Sunday, October 18, 2009

    Sekshun 8 is The Reason for Eleven

    Funny thing about getting older: When I was 15, I expected that in 30 years I would be driving a Cadillac and listening to smooth jazz. Instead, I'm driving a pickup and listening to metal. Some things never change, despite the march of time.

    Sekshun 8 released Black Winged Butterfly in 2009, but its sound is authentic early Nineties. In short, it rocks. Rocks like there's no tomorrow. Rocks at a volume that simply asks for more volume. It is the reason for the 11 on your volume control. Don't have an 11? Then twist it to 10 and attach the headphones to your ears with duct tape. You will hear licks and beats which pay honor to Soundgarden, Mother Love Bone, early Pearl Jam, Stone Temple Pilots, and Alice In Chains. My suspicion is that - at 15 - these guys were much like me.

    In fact, "Watch the Burn" is written with the voice of someone at that age - the ultimate rebel, akin to Alice Cooper's "Eighteen" or "School's Out." It's about the kid down your street, the one with the dead flatbed Ford in the yard and the old dryer on the front porch. You know him; he took a wiffle ball bat to your rose bushes in the front yard last summer, and knocked over your garbage cans after you complained to his parents.

    Together the songs "Three Blocks" and "Hooked" create a study in two ends of a lifestyle. The first song describes the pleasures some feel with over-indulgence through partying and drugs, while the second one describes in detail the sad results from doing so. While I will neither embrace nor endorse the lifestyle portrayed here, I will embrace the music as catchy, heavy, and thought provoking. Both songs go into overtime in painting a picture through words. I can feel the excitement of the first song, anticipating the all-night party that is only three blocks away. I can also feel the sickness and helplessness of Hooked as someone figures out they have taken too much of something and just want it to go away. Not a good place to be. If someone can listen to Hooked and then think that the druggie life is cool, then they need a lot more help than this album can provide. Understand this: I know from personal experience that this lifestyle tends to destroy a lot of lives - more than it helps. The subject matter is nothing to make light of. It's heavy stuff, because the end can be lonely and cold for anyone who crosses the wrong line. Maybe it was the band's goal to send the message that "life can be fun, but without self-control it will go straight down the toilet."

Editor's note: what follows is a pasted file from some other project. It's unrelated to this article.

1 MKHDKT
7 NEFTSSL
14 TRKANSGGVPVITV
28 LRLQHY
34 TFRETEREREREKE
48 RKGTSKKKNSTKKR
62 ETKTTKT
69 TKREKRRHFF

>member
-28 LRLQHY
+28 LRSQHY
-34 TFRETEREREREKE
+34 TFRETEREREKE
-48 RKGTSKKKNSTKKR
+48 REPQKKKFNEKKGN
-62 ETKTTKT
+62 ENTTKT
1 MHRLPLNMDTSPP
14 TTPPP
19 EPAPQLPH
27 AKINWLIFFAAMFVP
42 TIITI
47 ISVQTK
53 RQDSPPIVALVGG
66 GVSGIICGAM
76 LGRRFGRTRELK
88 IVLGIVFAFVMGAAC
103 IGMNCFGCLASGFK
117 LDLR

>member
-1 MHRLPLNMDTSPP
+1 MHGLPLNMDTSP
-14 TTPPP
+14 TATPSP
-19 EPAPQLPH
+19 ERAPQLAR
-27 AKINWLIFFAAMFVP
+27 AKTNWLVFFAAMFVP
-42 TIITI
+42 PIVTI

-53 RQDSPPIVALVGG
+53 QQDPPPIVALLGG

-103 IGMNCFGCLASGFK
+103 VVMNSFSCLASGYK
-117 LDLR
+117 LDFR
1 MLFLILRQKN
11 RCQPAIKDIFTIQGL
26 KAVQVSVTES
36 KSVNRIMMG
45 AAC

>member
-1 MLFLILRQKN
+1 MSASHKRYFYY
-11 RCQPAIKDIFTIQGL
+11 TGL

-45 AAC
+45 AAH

"Zombie Baby" keeps the visuals coming, creepy visuals that are like a window into the soul of someone who cannot love anything with bodily warmth. Alice In Chains - if they haven't heard it already - would be proud.

    Check it out for yourself. You can download the album for free at the music link below, or listen to it here if you see the embedded player.

    Artwork Credit: Sekshun 8
    Music Link 1:
    Band Website:
    Blog Link:

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